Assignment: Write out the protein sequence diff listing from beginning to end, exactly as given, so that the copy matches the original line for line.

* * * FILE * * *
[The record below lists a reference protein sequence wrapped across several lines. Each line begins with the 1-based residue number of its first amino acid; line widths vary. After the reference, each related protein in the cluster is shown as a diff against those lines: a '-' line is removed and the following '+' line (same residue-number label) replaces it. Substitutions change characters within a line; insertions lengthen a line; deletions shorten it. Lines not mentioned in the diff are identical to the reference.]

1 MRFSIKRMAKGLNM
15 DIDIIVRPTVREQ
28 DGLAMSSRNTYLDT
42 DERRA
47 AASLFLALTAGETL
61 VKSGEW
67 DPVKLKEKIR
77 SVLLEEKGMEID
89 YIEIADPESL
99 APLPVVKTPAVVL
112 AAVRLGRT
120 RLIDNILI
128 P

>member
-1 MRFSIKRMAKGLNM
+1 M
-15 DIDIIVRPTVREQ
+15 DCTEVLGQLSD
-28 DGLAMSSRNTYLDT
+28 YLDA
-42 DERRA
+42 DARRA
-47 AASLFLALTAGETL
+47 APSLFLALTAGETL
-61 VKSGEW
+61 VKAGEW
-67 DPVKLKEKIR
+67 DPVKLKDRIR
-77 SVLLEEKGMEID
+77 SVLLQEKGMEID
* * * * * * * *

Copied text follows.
[The record below lists a reference protein sequence wrapped across several lines. Each line begins with the 1-based residue number of its first amino acid; line widths vary. After the reference, each related protein in the cluster is shown as a diff against those lines: a '-' line is removed and the following '+' line (same residue-number label) replaces it. Substitutions change characters within a line; insertions lengthen a line; deletions shorten it. Lines not mentioned in the diff are identical to the reference.]

1 MRFSIKRMAKGLNM
15 DIDIIVRPTVREQ
28 DGLAMSSRNTYLDT
42 DERRA
47 AASLFLALTAGETL
61 VKSGEW
67 DPVKLKEKIR
77 SVLLEEKGMEID
89 YIEIADPESL
99 APLPVVKTPAVVL
112 AAVRLGRT
120 RLIDNILI
128 P

>member
-1 MRFSIKRMAKGLNM
+1 M
-15 DIDIIVRPTVREQ
+15 DCTEVLGQLSD
-28 DGLAMSSRNTYLDT
+28 YLDA
-42 DERRA
+42 DARRA
-47 AASLFLALTAGETL
+47 APSLFLALTAGETL
-61 VKSGEW
+61 VKAGEW
-67 DPVKLKEKIR
+67 DPVKLKDRIR
-77 SVLLEEKGMEID
+77 SVLLQEKGMEID